Daisy, Plastic does degrade. Sunlight (UV inn particular) breaks the bonds that make it a polymer. In a lnadfill there is not light so you are right in that respect, but we can solar compost it so to speak. Takes a long time however.

  10. #10
    Join Date
    Apr 2004
    Location
    Bellville, Texas
    Posts
    41

    Post

    Daisy,

    Plastic is not a byproduct of diesel or gasoline. Kerosene must be distilled from oil just as diesel or gasoline. Plastics are remarkable in both application and economy. The problem is not the product but the PEOPLE who do not recycle or dispose of properly.

  11. #11
    Join Date
    Jun 2004
    Location
    Golden, CO
    Posts
    171

    Post

    I see it the other way around. I'd rather drive for 3 hours with several scenic stops along the way than take a train that goes straight through in 1 hour (unless it was a daily commute). Out here in the west the trains (even freight when it's not sitting at a siding) move faster than cars. But there is only 1 passenger service per day going east and west (2 in the winter). And the rail destinations are limited.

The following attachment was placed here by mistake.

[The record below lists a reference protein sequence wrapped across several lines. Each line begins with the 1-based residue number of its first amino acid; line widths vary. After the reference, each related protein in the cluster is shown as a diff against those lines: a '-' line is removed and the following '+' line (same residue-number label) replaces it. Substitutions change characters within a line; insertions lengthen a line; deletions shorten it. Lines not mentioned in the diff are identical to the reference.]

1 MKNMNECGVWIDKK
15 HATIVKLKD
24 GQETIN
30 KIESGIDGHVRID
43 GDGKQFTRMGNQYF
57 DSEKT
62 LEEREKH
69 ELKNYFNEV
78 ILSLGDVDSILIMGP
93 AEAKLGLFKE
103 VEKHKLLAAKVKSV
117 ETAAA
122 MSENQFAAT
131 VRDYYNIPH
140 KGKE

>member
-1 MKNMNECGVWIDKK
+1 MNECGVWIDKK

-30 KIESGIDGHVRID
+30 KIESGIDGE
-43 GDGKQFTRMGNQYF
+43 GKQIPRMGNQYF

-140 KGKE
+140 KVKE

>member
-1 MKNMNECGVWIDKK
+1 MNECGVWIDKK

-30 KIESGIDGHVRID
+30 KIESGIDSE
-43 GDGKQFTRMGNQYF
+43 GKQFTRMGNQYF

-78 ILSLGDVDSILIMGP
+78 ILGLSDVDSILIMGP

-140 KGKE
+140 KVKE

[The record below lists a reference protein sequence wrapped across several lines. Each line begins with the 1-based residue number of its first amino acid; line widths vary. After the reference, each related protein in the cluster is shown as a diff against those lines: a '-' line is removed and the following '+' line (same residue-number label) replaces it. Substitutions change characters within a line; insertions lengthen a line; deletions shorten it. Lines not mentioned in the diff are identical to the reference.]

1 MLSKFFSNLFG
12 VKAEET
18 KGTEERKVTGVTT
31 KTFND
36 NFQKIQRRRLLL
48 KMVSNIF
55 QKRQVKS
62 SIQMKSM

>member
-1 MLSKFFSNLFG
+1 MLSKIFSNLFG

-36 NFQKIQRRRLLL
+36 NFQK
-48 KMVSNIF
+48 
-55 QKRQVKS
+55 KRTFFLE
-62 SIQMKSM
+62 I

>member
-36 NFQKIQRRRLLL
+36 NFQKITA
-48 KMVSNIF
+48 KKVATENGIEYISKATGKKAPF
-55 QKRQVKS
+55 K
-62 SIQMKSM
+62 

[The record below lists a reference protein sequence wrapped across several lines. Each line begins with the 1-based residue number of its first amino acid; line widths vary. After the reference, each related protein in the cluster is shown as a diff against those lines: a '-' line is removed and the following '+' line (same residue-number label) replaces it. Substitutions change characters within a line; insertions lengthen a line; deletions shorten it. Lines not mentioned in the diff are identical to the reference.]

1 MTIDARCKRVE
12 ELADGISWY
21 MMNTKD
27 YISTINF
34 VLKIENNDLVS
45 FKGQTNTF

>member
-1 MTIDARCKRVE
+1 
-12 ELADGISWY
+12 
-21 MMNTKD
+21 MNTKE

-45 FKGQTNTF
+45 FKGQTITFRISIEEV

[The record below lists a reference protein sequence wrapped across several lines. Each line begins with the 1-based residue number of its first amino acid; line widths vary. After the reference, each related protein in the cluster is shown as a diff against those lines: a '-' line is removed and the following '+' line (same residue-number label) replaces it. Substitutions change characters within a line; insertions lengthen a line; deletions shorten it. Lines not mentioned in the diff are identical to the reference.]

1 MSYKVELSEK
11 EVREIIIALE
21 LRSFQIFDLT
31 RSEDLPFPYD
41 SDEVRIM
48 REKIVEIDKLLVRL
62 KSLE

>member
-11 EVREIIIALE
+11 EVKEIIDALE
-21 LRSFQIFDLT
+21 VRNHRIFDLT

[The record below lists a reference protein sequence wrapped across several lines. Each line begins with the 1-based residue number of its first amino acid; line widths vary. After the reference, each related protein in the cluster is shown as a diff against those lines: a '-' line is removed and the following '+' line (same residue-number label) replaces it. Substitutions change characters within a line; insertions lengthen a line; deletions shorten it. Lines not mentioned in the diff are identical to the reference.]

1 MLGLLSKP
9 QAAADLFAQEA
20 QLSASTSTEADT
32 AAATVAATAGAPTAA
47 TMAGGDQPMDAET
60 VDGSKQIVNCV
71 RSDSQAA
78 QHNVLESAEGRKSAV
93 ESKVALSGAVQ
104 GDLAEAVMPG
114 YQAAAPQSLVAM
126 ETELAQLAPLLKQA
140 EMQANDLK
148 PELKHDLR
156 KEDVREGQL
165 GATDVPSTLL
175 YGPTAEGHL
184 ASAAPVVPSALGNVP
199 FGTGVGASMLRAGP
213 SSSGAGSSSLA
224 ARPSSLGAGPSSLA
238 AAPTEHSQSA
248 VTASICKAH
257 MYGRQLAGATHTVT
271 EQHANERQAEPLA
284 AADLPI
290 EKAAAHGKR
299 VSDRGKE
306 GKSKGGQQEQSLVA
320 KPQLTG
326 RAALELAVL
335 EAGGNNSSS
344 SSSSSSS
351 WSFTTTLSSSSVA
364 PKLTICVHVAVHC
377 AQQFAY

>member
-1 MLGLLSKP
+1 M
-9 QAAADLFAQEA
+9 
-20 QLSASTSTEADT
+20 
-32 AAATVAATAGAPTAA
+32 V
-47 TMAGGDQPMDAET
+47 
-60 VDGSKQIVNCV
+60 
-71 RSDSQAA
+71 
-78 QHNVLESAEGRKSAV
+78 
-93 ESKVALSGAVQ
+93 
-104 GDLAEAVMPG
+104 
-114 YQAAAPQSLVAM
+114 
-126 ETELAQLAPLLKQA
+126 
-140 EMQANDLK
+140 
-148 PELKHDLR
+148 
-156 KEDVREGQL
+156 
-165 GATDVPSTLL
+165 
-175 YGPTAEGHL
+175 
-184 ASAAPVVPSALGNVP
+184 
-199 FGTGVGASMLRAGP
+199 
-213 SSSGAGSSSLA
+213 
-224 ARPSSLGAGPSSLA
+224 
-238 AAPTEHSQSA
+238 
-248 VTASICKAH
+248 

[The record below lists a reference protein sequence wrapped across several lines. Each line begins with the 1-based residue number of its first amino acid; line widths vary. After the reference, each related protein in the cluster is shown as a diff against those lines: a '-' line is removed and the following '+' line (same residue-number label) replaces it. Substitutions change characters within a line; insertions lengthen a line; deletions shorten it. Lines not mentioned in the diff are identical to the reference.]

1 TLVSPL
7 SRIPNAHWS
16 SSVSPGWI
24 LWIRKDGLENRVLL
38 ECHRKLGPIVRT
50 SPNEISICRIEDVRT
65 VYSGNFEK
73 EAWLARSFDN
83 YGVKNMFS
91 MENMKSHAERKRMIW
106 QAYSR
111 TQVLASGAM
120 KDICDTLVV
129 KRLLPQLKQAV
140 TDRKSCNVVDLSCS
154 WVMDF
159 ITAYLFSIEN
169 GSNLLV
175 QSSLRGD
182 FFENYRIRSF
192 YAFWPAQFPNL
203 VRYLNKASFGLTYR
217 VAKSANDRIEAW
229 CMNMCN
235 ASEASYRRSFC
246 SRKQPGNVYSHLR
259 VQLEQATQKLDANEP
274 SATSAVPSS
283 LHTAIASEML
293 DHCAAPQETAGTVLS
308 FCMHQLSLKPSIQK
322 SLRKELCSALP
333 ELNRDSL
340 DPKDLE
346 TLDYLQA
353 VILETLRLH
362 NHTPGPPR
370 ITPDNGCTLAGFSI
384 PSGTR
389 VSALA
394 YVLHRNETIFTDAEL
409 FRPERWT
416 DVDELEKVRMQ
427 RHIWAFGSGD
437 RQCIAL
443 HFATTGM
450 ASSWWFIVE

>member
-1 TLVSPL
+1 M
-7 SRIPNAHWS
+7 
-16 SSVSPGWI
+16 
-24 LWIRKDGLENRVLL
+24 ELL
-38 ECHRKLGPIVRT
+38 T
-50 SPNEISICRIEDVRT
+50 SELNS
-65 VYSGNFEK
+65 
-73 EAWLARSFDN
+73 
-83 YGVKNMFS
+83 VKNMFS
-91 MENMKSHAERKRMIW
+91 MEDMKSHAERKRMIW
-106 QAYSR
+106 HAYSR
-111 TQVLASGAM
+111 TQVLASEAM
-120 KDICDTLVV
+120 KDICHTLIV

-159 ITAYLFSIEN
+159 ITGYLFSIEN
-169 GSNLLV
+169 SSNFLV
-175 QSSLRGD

Most of the time we do act like cattle in that we don't think about long term consequences but are driven by economic incentives, convenience and some old habits. Convenience is the primary force that puts 1 person per car commuting to work every day. If we raise taxes on gasoline to reflect its true cost (including the cost of the war in Iraq, the health effects from pollution, the environmental effects from CO2 and the fact that we cannot keep pumping oil out of the ground forever) the cattle<<<< people will find their own best solutions. The taxes should be raised over a long term schedule so people can make long term economic decisions such as buying a more fuel efficient hybrid car or moving closer to their workplace (or moving their workplace closer to home).